All of the damage and chaos created by hurricanes Harvey and Irma
in recent weeks have highlighted the need for small businesses to be prepared in the case of a natural disaster. Up to 40 percent of small businesses never recover after a natural disaster. And while dealing with those situations is never easy, having a plan can make it easier for you to navigate your business through the process.
Small Business To Dos to Survive a Disaster
Since there are so many different factors to consider, Small Business Trends spoke with some experts who offered tips on various aspects of disaster preparedness and recovery. Here are 10 tips that can help your business survive a disaster.
Create Drills for Potential Disaster Scenarios
James R. Bailey
, Professor and Stacy and Jonathan Hochberg Fellow of Leadership Development at the George Washington University School of Business, said in an email to Small Business Trends, “Advance planning require scenario forecasts. Considering every possibility, no matter how unlikely, should be entertained, rehearsed, and drilled.”
Back Up All Important Records in the Cloud
According to Kevin Miller, CMO of business expense management software Neat
, the best possible option for small businesses is to keep important documents in a cloud solution that also organizes your records and makes them searchable. But it’s also acceptable for small businesses to use a simpler cloud solution. Or, if you must keep hard copies of certain documents, keep them in a separate location or a fire and flood proof safe.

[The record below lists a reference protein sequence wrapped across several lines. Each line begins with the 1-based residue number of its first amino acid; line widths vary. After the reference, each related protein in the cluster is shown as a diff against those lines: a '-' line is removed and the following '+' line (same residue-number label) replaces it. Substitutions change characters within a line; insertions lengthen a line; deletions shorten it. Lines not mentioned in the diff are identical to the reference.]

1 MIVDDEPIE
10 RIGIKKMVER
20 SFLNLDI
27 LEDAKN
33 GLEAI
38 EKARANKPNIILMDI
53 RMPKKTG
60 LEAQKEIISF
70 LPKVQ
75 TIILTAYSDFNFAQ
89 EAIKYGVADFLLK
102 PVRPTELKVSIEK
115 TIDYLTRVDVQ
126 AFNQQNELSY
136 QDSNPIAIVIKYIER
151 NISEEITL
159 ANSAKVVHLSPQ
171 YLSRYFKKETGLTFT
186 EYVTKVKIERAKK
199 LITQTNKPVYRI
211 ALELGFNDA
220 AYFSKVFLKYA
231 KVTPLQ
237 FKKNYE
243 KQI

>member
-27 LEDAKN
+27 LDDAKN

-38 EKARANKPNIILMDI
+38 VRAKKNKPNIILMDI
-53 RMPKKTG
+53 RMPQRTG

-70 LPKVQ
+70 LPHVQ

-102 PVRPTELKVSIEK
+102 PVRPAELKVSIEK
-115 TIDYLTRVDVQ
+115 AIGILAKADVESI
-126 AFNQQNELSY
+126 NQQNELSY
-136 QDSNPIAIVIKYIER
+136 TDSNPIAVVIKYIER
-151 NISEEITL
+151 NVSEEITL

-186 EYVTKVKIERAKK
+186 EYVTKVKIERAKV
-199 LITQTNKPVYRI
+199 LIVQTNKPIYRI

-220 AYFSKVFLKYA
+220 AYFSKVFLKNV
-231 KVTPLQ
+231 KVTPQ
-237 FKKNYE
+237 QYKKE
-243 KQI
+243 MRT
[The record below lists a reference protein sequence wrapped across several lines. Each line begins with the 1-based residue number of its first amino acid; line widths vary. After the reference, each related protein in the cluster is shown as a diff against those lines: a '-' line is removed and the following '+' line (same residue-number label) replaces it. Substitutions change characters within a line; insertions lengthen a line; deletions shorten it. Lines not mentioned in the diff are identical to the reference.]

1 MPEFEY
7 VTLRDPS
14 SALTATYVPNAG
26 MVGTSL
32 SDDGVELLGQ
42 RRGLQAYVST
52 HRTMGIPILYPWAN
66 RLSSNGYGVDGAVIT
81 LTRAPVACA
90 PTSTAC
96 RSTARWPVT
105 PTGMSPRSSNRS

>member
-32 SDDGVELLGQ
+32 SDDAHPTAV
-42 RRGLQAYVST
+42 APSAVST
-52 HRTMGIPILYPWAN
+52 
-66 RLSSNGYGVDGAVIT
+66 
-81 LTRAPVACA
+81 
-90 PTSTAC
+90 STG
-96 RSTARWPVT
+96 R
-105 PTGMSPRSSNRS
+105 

Get a Second Opinion on Insurance Coverage
Having the right insurance coverage can make a huge difference in your business’s ability to successfully make it through a natural disaster. For that reason, it’s paramount that you have coverage that doesn’t include gaps. Jeff Dudan, CEO of mold and water damage cleanup company AdvantaClean
, said in a phone interview with Small Business Trends that small businesses should really have an agent that specializes in protecting businesses. And it also can’t hurt to get a second opinion and reexamine your coverage annually in case you might need to make any updates.
During the Disaster, be Sure to Act Decisively
Once you’re actually facing a disaster situation, the time for planning is over. And it’s time for you to actually take action. In that case, it might be necessary for you to adjust your leadership style.
Bailey explains, “There’s a real difference between management and leadership. In calm times, a steady hand is best. Level, analytic, measured. Management is the order of the day. But in a crisis, quick and decisive action is called for. Consensus is usually the best path, but consensus takes time. In a disaster — however construed — time is of the essence. Strong and forceful and, sometimes, uncompromising, leadership rules the day.”
Assess Any Damages to Your Business Before Resuming Normal Operations
Once the disaster is past, Dudan cautions, when assessing damages make sure your business location is actually safe before re-entering. That means taking a look at the foundation of the building, ensuring that water has receded and looking out for any broken electrical wires. Be sure the building is safe before asking your employees to return.